Connection to preparing a three-day family food menu by applying nutritional knowledge to make nutritious selections (based on Canada’s Food Guide) using a variety of given family food budgets and/or situations. USC 7.5 h.No attempt was made to prepare a three-day family food menu by applying nutritional knowledge to make nutritious selections (based on Canada’s Food Guide).Attempted to prepare a family food menu by applying nutritional knowledge to make nutritious selections (based on Canada’s Food Guide) but using a variety of given family food budgets and/or situations was missing. Less than three-day meal plan.Prepared a three-day family food menu by applying nutritional knowledge to make nutritious selections (based on Canada’s Food Guide) using a variety of given family food budgets and/or situations.Exceeded a three-day family food menu by applying nutritional knowledge to make nutritious selections (based on Canada’s Food Guide) using a variety of given family food budgets and/or situations.
Select and use the appropriate strategies to communicate meaning before (e.g., planning and organizing ideas to fit format), during (e.g. using transition words), and after (e.g., revising to eliminate unnecessary repetition) speaking, writing, and other representing activities. CC7.3 b.No attempt for considerations displaying qualities of effective communication and the language to use (e.g., consider strong verbs to use and how to match stance/role/voice to audience purpose).Weak attempt of considerations displaying qualities of effective communication and the language to use (e.g., consider strong verbs to use and how to match stance/role/voice to audience purpose)Several considerations displaying qualities of effective communication and the language to use (e.g., consider strong verbs to use and how to match stance/role/voice to audience purpose).Very strong considerations displaying qualities of effective communication and the language to use (e.g., consider strong verbs to use and how to match stance/role/voice to audience purpose).

Total of 28 possible marks

Teacher’s notes: __________________________________________________________________________________________________________________________________________________________________________________________________________________________________________________________________________________________________________________________________________________________________________________________________________________________________________________________________________________________________________________________________________________________________________________________________________________.

Peer assessment tool:

The purpose of this peer assessment is to help us practice critically analyzing peer work. Practicing this will help us become experts in group participation and fairness. You will receive 5 marks based on the depth and effort you exhibited.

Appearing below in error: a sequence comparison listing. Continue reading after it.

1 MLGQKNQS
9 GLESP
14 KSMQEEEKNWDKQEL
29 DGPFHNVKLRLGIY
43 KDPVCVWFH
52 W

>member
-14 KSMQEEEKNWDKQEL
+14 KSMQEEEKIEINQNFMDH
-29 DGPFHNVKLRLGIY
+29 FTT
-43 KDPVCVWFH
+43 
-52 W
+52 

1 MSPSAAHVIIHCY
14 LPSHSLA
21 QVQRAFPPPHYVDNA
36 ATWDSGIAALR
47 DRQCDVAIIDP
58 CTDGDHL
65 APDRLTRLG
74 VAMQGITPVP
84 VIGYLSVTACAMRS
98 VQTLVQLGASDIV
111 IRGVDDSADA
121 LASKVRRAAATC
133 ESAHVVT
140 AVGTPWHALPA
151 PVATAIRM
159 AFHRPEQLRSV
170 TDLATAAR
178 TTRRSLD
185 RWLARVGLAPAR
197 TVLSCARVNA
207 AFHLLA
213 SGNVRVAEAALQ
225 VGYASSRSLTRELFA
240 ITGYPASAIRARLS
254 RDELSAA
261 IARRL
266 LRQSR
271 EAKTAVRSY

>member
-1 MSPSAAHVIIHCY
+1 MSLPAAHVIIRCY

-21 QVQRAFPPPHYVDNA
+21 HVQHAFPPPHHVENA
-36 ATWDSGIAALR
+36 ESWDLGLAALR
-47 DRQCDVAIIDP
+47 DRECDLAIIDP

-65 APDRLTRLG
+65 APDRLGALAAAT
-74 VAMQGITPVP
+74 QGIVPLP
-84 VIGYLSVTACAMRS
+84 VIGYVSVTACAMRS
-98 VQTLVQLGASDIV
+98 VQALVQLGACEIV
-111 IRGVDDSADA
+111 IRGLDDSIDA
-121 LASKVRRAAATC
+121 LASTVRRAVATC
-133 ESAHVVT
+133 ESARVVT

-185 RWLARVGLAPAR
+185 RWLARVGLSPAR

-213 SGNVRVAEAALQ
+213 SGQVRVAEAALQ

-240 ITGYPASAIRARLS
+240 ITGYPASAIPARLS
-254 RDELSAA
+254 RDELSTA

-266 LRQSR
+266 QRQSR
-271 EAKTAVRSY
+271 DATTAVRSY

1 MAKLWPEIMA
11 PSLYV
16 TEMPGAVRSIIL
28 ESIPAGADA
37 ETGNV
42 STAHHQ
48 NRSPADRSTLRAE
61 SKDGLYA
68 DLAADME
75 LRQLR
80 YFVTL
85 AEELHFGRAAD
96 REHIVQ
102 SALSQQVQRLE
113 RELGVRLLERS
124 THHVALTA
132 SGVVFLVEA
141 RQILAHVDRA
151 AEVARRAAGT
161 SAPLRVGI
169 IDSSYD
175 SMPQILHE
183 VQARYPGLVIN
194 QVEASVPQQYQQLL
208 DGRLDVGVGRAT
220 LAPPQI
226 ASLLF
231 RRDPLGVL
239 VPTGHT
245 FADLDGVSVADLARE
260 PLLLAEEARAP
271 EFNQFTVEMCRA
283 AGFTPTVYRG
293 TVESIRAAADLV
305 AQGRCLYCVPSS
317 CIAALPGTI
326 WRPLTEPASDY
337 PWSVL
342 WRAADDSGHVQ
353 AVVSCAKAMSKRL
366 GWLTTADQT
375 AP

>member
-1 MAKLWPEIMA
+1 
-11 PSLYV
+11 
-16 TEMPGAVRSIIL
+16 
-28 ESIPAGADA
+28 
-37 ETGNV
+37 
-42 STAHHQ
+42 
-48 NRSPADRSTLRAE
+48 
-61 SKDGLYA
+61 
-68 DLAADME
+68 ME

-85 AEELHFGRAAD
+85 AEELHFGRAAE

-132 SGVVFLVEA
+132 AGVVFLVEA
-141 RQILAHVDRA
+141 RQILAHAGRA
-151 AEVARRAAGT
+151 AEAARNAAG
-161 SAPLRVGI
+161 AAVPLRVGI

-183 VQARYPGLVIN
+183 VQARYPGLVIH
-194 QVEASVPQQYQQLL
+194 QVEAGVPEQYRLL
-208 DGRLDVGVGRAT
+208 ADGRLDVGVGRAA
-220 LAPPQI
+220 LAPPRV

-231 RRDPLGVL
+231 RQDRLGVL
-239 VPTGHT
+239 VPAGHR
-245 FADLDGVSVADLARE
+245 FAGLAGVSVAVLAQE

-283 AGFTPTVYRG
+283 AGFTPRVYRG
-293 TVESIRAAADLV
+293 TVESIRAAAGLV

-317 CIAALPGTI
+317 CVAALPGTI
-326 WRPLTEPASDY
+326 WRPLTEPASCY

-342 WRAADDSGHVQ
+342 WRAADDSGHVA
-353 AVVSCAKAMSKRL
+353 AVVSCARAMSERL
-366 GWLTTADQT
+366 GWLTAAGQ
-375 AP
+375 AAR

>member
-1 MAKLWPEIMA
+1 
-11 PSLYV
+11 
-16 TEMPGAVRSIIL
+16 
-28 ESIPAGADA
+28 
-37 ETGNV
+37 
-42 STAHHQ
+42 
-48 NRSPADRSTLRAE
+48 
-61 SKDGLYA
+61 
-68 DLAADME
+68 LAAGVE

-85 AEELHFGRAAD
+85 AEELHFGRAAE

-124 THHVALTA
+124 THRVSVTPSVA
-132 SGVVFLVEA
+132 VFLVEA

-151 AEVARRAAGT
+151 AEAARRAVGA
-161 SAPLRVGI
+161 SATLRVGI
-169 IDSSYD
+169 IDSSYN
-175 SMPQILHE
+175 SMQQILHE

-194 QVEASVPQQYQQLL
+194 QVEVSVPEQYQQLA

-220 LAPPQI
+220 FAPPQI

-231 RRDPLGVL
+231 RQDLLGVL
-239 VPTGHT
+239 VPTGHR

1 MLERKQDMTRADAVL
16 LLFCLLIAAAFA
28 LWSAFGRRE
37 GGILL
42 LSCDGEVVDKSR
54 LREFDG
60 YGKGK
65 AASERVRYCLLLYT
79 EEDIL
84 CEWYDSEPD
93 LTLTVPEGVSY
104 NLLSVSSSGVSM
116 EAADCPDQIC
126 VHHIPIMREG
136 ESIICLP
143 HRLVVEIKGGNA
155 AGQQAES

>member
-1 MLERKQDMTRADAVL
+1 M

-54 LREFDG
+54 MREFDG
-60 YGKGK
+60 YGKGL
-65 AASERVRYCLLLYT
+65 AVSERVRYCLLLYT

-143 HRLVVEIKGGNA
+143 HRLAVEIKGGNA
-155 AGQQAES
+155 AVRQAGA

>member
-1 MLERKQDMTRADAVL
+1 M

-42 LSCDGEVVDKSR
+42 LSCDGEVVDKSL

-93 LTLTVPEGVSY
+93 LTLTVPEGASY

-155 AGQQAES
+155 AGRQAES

Name:
Participation (10)    10 marks         Yes  7 marks     Mostly   5 marks    Somewhat  2 marks      No
Participated in meaningful ways in the interview collaboration (as indicated by peers)   Group members were very flexible with planning, added their own creative influences, did well with problem solving and was able to collaborate effectively and efficiently.Group members showed flexibility with planning, added their own creative influences, did well with problem solving and was able to collaborate effectively and efficiently.Group members scarcely contributed, and were somewhat flexible. Needs improvements with organization and planning.  Little communication skills shownGroup members struggled to contribute to the creation.  Struggled with collaboration and flexibility.  

Self assessment tool: 

Student’s Name: ____________________________________________ Date:______________________

Areas for Improvement:OutcomesCriteria for Performance: Meets or Exceeds Expectations:
Did I determine how and where to access healthy eating information?
Did I examine the consequences of/of not evaluating information about healthy eating?
Did I apply guidelines for healthy eating as presented in Canada’s Food Guide?
Did I track and analyze personal food consumption for one week, based on Canada’s Food Guide?
Did I analyze food labels for personal food choices for sodium, sugar, fat, and calorie content among similar products?
Did I prepare a three-day family food menu by applying nutritional knowledge to make nutritious selections (based on Canada’s Food Guide) using a variety of given family food budgets and/or situations?
Proposed mark out of 10.                  /10

Our assignment, Personal Food Choices, aligns with 21st century competencies, multimodalities, and is authentic. This project-based group assignment allows students to be flexible, creative, problem solve, collaborate, requires interpersonal skills such as organizing, and offers a real-life scenario. Real world learning, such as this assignment, present excellent learning opportunities for students because they are able to “demonstrate a richer level of understanding and application of process and learning skills in a broader context than traditional testing would allow” (Luongo- Orlando, K. pg. 8).